Comments: I have a bit of a love/hate relationship with this subject. I really enjoyed micro last semester so I came into this semester with pretty high expectations and they weren't quite met. If you get Graham Richards as a lecturer, he does take some getting used to. You may find the lecture slides to be a bit long winded and at times I personally found some explanations to be a bit too convoluted, so to combat this I recommend writing notes on each lecture just to see how the concepts interact and how he's tried to build up his explanation. I also found that the explanations of the concepts at the beginning of tutorials really helped in the understanding of what is conveyed in lectures. The concepts may seem a bit disjointed, but I found that while writing up summary notes for all the lectures during swotvac helps you to realise how they all link together.

Now onto assessments: we were given a set of practice questions for our first multichoice test and they do give an accurate indication of the difficulty to expect on the actual test. I didn't do too well on the 2nd online test, but if you know your concepts well enough, getting full marks is very achievable. With the assignments, you want to make sure you're extremely thorough with your explanations, you pretty much have to state exactly how you reached your conclusions and which concepts you've drawn from. Anything that you may consider to be relevant you should put in. It's very possible to get near full marks if not full marks on these assignments.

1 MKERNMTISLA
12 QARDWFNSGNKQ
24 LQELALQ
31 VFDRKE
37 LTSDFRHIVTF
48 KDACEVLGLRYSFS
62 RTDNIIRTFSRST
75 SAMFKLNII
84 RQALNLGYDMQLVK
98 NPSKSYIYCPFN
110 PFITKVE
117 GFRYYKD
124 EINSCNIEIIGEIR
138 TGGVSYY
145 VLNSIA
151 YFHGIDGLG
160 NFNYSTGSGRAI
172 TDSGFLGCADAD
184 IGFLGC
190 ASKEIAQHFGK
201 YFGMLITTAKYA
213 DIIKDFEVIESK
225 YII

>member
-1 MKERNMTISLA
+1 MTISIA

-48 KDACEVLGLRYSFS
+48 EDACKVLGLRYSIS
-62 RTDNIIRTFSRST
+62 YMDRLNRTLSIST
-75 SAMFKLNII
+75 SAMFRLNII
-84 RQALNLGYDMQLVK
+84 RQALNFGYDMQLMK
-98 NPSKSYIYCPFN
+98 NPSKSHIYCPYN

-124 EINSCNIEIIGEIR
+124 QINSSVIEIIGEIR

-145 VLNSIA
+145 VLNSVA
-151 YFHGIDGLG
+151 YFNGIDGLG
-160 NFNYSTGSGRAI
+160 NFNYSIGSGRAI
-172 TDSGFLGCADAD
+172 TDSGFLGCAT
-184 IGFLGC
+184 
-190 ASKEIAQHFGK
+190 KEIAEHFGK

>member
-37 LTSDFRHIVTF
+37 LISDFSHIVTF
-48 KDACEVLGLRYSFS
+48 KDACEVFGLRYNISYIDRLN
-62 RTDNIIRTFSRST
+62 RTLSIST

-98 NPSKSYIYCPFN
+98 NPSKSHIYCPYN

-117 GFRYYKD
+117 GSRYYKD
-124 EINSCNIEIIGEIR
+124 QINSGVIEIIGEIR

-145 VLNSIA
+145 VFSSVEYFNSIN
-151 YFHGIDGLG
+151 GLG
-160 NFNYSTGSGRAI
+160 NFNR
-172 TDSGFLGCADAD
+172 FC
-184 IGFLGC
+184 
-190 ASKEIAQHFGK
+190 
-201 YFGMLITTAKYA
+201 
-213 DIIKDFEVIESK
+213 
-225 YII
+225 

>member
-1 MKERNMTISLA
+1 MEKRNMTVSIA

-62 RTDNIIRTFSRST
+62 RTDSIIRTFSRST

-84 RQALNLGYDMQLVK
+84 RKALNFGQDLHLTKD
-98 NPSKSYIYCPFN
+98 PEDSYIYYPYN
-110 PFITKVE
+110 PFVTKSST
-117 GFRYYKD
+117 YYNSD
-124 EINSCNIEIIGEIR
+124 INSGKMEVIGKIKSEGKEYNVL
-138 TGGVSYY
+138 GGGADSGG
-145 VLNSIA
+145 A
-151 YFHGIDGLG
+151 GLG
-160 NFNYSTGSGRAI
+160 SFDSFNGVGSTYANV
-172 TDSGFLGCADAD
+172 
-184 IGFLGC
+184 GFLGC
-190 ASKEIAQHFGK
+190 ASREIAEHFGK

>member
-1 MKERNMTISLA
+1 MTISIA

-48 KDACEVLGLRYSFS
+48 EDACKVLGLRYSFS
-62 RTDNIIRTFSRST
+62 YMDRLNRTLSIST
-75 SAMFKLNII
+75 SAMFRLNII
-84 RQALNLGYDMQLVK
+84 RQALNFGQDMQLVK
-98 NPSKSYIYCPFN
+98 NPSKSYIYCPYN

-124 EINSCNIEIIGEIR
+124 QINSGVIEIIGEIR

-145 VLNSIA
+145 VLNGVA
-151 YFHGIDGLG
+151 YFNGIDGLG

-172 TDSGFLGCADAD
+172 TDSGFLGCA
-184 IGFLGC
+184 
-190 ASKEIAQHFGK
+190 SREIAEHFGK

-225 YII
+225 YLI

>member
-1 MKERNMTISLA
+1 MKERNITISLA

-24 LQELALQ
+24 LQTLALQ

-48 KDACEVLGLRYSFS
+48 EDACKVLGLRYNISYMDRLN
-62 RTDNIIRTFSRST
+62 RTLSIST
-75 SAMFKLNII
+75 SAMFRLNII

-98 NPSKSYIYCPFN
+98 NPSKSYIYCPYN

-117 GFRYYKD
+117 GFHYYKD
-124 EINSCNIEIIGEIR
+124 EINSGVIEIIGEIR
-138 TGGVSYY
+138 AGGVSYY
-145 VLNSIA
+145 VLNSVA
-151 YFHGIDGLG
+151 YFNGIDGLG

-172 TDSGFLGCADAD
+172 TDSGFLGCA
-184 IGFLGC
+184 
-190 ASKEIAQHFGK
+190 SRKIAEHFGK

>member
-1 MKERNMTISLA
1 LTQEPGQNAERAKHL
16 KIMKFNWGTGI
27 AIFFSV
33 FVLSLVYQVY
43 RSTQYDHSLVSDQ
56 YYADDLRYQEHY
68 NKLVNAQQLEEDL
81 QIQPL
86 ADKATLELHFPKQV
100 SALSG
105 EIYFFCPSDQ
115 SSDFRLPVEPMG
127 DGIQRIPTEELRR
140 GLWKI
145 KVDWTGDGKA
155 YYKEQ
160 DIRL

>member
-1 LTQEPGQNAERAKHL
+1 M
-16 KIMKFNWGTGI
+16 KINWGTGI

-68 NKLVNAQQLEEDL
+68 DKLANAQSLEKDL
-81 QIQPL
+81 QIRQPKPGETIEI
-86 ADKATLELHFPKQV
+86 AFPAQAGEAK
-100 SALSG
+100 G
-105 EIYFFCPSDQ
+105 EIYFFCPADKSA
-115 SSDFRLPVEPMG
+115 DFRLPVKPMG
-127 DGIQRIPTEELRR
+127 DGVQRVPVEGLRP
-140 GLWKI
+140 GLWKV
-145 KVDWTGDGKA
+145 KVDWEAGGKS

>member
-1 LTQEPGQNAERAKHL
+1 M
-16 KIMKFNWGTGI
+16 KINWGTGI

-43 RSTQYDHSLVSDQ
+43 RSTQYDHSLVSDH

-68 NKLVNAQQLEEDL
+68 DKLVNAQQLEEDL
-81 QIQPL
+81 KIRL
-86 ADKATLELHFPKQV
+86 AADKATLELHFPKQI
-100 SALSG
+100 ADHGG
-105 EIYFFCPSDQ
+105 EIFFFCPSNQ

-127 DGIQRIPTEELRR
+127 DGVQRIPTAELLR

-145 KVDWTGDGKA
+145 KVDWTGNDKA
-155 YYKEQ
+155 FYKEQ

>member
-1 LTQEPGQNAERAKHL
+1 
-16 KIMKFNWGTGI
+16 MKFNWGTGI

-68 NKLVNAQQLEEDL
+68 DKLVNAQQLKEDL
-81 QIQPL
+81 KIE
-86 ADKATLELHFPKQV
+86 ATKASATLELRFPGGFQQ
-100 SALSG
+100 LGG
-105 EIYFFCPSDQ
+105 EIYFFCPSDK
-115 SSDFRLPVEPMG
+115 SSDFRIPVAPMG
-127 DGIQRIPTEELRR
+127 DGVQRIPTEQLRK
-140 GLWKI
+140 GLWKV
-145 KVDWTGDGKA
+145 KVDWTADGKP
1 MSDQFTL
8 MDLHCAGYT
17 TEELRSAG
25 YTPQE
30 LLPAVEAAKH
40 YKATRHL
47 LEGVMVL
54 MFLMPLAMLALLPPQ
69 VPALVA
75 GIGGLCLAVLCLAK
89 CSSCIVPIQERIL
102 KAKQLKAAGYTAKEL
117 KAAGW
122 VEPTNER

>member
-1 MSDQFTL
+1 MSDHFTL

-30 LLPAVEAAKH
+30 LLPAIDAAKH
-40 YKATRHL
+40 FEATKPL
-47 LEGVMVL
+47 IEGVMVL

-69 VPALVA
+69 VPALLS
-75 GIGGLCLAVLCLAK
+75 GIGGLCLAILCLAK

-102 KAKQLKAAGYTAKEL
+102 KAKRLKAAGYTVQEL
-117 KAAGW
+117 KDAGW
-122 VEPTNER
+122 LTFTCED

The exam was very similar to the past exams, Graham has a very distinct style in his exam writing. Make sure you are pedantic in your understanding of why the concepts are structured the way they are (eg. what/who supplies in the forex market and why is it sloped in that way) and you need to be extremely verbose in your explanations, much like Graham is in his lectures.

Overall I found intro macro to be really interesting and tutes were great - I had a fantastic tutor; however the lectures did leave something to be desired and because of this there were times I wasn't quite happy with the subject
« Last Edit: December 02, 2013, 05:38:49 pm by chair »

chair

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Re: University of Melbourne - Subject Reviews & Ratings
« Reply #231 on: November 29, 2013, 05:16:31 pm »
+7
Subject Code/Name: BLAW10001 Principles of Business Law

Workload:  1 x 2 hour lecture

Assessment: 3 x 15% Skills Tasks; 1 x 55% Exam (ALL MCQS)